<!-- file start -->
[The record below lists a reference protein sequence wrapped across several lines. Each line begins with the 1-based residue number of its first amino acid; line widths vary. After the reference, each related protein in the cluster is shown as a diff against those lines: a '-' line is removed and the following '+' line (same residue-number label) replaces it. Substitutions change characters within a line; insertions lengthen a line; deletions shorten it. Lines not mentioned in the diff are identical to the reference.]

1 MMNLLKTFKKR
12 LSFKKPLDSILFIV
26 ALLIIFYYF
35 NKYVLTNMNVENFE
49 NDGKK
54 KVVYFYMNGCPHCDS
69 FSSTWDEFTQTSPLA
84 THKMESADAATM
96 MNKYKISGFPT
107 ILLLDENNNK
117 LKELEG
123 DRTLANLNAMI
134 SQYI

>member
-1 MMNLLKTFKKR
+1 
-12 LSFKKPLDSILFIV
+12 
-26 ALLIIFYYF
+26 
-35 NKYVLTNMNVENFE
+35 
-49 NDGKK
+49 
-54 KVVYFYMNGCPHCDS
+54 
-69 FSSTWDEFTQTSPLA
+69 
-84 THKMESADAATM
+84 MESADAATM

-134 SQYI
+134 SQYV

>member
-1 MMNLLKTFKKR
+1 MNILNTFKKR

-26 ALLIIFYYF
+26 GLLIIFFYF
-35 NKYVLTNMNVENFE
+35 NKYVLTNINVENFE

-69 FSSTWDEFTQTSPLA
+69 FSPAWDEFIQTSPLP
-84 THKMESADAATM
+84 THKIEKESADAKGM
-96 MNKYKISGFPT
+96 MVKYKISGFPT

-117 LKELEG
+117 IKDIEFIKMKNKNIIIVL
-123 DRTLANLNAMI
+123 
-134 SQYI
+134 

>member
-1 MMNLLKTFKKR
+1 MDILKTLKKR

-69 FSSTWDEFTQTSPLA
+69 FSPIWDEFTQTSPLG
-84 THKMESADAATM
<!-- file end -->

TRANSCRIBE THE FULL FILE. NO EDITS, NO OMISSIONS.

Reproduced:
[The record below lists a reference protein sequence wrapped across several lines. Each line begins with the 1-based residue number of its first amino acid; line widths vary. After the reference, each related protein in the cluster is shown as a diff against those lines: a '-' line is removed and the following '+' line (same residue-number label) replaces it. Substitutions change characters within a line; insertions lengthen a line; deletions shorten it. Lines not mentioned in the diff are identical to the reference.]

1 MMNLLKTFKKR
12 LSFKKPLDSILFIV
26 ALLIIFYYF
35 NKYVLTNMNVENFE
49 NDGKK
54 KVVYFYMNGCPHCDS
69 FSSTWDEFTQTSPLA
84 THKMESADAATM
96 MNKYKISGFPT
107 ILLLDENNNK
117 LKELEG
123 DRTLANLNAMI
134 SQYI

>member
-1 MMNLLKTFKKR
+1 
-12 LSFKKPLDSILFIV
+12 
-26 ALLIIFYYF
+26 
-35 NKYVLTNMNVENFE
+35 
-49 NDGKK
+49 
-54 KVVYFYMNGCPHCDS
+54 
-69 FSSTWDEFTQTSPLA
+69 
-84 THKMESADAATM
+84 MESADAATM

-134 SQYI
+134 SQYV

>member
-1 MMNLLKTFKKR
+1 MNILNTFKKR

-26 ALLIIFYYF
+26 GLLIIFFYF
-35 NKYVLTNMNVENFE
+35 NKYVLTNINVENFE

-69 FSSTWDEFTQTSPLA
+69 FSPAWDEFIQTSPLP
-84 THKMESADAATM
+84 THKIEKESADAKGM
-96 MNKYKISGFPT
+96 MVKYKISGFPT

-117 LKELEG
+117 IKDIEFIKMKNKNIIIVL
-123 DRTLANLNAMI
+123 
-134 SQYI
+134 

>member
-1 MMNLLKTFKKR
+1 MDILKTLKKR

-69 FSSTWDEFTQTSPLA
+69 FSPIWDEFTQTSPLG
-84 THKMESADAATM